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LIVES Volume 1

About.com Rating 1.5 Star Rating

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LIVES Volume 1 by Masayuki Taguchi, from TokyoPop

Lives Volume 1

© Masayuki Taguchi / AKITA SHOTEN

The Bottom Line

When a meteor shower decimates the Kanto region of Japan, the survivors discover that their cities have been transformed into a savage world where humans have been transformed into blood-thirsty monsters, and the only law is kill or be killed.

From the artist who brought you Battle Royale comes another over-the-top action story that hopes that its unrelenting assault of violence, monsters, and panty shots will distract you from its threadbare plot and one-dimensional characters. It didn't do much for me, but I'm hardly its target audience. Let's just say if you're turned on by its cover, you'll enjoy LIVES.

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Pros

  • Lots of over-the-top action and bizarre monsters in the tradition of Go Nagai's Devil Man
  • Unabashedly created to tantalize adult male readers, and proud of it
  • Taguchi draws dynamic action scenes that are full of visceral, gut-churning violence

Cons

  • Taguchi never misses an opportunity to show an up-crotch shot of his female characters
  • Plot-to-panties ratio is slim at best
  • Extremely stylized artwork distorts human anatomy to distracting levels
  • Characters are predictably one-dimensional archetypes of familiar tropes

Description

  • Original Title: LIVES (Japan)
  • Author & Artist: Masayuki Taguchi
  • Publishers:
  • ISBN: 978-1427816672
  • Cover Price: $12.99 US / $16.99 CANADA
  • Age Rating: M – Mature, Age 18+ for graphic violence and gore, nudity, brief sex scenes
    More about content ratings.
  • Manga Genres:
  • US Publication Date: February 2011
    Japan Publication Date: December 2006
  • Book Description: 192 pages, black and white illustrations
  • More Manga by Masayuki Taguchi:

Guide Review - LIVES Volume 1

Have you ever walked into a room and immediately realized that you aren't supposed to be there? If you're a guy, maybe you've walked into a nail salon or the midnight yaoi anime screening at a con. If you're a gal, maybe you've walked into the men's restroom, or ventured into a strip club. Kinda awkward, right? That's pretty much how I felt reading LIVES, a fanservice-filled, sci-fi/horror/action series from Masayuki Taguchi, the artist responsible for the Battle Royale manga.

I went into this knowing that this manga wasn't created for readers like me (i.e. female). From the busty woman in torn clothing and the saber-toothed demon on the cover to the scantily-clad pop idols who get their flesh seared off their bones from a meteor, LIVES told me exactly what to expect in the 190+ pages ahead: lots of boobs, blood, mayhem, and monsters. On that front, it pretty much delivered.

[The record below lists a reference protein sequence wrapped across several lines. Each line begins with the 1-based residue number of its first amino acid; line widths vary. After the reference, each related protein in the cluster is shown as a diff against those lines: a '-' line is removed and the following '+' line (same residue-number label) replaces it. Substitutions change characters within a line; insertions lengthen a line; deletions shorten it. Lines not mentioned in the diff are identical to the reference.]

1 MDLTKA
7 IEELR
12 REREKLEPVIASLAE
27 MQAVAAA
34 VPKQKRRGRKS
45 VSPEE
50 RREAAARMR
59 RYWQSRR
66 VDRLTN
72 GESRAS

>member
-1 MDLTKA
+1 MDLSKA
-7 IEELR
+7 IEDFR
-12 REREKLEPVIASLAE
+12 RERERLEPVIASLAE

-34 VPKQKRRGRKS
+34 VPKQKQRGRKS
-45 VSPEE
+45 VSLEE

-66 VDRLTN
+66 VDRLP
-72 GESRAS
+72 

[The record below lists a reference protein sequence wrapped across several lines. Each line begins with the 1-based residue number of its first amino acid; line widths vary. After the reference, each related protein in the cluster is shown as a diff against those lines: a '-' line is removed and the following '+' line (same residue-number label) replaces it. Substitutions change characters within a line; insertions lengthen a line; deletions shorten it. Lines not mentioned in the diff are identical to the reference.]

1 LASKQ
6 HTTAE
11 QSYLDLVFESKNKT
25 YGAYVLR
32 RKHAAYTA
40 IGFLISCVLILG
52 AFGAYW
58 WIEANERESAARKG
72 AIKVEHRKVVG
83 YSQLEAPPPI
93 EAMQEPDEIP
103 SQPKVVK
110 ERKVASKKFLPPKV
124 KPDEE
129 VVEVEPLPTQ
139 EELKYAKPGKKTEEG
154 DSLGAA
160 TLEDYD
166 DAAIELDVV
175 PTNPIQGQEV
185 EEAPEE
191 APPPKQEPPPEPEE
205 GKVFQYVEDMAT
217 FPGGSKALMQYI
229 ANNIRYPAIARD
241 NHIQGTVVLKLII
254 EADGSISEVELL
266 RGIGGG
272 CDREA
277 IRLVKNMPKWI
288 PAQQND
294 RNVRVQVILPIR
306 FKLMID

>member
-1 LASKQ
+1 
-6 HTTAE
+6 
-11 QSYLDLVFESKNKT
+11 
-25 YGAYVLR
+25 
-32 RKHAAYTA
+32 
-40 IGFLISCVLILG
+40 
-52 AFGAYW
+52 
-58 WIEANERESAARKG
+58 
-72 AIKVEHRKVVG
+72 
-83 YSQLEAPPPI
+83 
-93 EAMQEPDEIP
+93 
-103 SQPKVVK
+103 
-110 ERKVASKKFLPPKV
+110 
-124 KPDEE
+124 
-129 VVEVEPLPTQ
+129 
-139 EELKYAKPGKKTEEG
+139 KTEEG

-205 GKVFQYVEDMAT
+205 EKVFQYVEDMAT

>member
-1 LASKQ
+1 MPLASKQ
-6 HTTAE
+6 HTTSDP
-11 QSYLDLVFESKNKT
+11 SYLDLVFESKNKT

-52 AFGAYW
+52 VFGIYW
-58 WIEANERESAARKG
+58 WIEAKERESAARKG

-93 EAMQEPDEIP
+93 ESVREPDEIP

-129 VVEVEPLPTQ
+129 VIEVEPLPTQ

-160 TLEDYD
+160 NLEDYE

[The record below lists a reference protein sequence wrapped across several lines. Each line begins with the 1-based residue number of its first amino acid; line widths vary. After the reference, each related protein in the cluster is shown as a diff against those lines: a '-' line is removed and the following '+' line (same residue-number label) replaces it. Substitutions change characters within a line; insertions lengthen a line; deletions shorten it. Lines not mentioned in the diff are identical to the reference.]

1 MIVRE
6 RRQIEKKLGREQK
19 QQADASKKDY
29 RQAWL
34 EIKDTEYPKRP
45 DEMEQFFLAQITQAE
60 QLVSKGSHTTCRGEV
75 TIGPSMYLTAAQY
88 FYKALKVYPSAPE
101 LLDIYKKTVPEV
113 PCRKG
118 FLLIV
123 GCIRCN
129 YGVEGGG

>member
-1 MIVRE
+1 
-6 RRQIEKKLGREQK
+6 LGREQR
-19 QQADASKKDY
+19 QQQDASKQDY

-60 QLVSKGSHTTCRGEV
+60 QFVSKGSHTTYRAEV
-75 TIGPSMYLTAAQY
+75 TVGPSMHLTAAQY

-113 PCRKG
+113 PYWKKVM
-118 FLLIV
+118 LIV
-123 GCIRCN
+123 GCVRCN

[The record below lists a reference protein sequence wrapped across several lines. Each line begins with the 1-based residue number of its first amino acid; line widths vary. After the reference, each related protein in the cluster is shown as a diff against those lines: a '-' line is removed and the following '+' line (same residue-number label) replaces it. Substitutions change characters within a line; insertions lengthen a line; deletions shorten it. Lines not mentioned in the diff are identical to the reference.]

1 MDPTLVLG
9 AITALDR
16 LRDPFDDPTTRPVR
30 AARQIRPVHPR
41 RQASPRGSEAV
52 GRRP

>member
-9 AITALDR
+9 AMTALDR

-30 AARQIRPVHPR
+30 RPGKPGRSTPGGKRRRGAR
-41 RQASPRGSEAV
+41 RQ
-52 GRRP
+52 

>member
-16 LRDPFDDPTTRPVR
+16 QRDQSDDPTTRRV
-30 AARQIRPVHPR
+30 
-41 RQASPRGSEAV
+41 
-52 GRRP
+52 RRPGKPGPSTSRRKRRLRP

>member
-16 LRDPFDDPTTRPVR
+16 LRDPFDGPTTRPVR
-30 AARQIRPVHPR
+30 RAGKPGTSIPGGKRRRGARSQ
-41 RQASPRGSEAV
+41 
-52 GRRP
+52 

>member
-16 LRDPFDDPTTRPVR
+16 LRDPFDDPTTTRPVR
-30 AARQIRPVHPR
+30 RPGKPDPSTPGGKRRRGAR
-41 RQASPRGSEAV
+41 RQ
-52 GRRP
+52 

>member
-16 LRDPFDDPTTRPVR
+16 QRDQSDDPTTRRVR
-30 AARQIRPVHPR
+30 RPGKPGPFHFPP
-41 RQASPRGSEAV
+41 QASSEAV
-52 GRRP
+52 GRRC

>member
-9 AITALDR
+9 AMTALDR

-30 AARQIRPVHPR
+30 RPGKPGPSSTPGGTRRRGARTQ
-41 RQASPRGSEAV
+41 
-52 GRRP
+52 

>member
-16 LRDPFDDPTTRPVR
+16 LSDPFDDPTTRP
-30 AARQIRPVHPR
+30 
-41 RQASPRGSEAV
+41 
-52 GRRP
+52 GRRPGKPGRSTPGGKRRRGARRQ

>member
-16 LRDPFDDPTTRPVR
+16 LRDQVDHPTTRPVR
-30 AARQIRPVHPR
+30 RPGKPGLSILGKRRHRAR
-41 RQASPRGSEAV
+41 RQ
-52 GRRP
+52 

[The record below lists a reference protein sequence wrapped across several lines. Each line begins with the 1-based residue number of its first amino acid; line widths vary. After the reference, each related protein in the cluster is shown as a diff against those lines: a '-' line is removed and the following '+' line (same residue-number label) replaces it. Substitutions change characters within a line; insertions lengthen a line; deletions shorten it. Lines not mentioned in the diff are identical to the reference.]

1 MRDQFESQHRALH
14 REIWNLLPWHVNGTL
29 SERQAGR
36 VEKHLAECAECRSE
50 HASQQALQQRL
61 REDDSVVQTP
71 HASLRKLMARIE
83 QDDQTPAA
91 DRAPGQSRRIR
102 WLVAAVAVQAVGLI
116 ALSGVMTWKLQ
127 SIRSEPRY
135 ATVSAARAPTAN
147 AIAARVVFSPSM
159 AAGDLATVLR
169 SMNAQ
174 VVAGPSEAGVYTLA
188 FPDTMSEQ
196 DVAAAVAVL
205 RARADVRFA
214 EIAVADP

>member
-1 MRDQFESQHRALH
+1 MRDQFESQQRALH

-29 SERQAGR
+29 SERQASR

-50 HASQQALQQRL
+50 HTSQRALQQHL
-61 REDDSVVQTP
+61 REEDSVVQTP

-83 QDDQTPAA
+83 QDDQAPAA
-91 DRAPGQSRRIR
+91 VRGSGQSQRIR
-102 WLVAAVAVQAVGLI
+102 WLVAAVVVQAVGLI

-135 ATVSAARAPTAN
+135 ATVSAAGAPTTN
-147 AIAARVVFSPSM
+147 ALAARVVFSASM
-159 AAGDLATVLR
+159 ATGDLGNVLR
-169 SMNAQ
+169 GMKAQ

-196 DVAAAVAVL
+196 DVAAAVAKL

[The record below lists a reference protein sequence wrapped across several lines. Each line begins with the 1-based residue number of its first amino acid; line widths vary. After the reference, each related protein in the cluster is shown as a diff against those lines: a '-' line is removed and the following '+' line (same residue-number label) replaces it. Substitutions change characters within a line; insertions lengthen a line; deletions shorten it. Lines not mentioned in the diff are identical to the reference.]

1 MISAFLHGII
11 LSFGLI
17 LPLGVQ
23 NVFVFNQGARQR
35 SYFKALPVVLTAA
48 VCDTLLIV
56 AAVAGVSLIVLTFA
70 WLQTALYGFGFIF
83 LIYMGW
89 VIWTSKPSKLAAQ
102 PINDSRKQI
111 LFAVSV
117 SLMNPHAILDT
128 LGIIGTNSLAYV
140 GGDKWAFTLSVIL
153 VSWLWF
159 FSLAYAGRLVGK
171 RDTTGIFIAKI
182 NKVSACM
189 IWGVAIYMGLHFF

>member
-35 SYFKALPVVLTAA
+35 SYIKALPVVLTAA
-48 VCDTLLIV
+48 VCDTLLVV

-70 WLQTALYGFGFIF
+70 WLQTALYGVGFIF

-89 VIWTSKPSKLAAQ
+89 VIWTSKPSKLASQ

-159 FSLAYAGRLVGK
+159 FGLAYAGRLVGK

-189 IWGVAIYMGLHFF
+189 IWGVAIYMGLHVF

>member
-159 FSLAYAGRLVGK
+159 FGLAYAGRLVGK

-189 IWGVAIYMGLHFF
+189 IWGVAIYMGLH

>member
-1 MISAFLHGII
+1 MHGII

While I’m not the target demographic for this type of story, it's not as if I was pre-disposed to dislike LIVES. I enjoy over-the-top action (see Black Lagoon). I can appreciate violent, mind-blowing sci-fi (Dorohedoro and GANTZ). Heck, I can even stomach stories with cover-to-cover cheesecake (Video Girl Ai and GANTZ again). But as a reader once remarked to me, fanservice is kind of like chili peppers: A little bit can spice things up; too much can obscure the flavors of everything else, and be almost be painful to endure. With LIVES, Taguchi unscrewed the lid on the bottle of fanservice chili pepper and poured it into this action-packed but plot-deficient story.

In this first volume of LIVES, a meteor shower decimates the Kanto region of Japan, and turns it into a jungle world where humans are transformed into gruesome monsters. It doesn't matter if a person is inherently good or evil — no one is immune from the strange transformations, and the overwhelming bloodlust that comes with it.

Like most post-apocalyptic stories, LIVES spins a morality tale about human nature degenerating into a 'kill or be killed' mentality when the social order breaks down. To illustrate this point, Taguchi populates LIVES with a diverse cast: a pop singer, a high school teen and her food-crazy brother, a boy from a troubled home and a peace-loving martial artist. All of them see their past lives become irrelevant, and struggle to make sense of what's right and wrong in this savage new world.

This could have offered opportunities for thought-provoking sci-fi and intriguing interactions between these characters, ala Lost. Instead, Taguchi settles for giving his characters one-dimensional personalities and limited options for action: they generally fight, scream in terror, or in the case of the female characters, they flash their cleavage or panties from every conceivable angle. Ew.

If you don't expect much out of LIVES other than what its cover promises, you'll be entertained by this first volume. As for me, I don't think I'll be coming back for more, and maybe that's as it should be.

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Disclosure: A review copy was provided by the publisher. For more information, please see our Ethics Policy.

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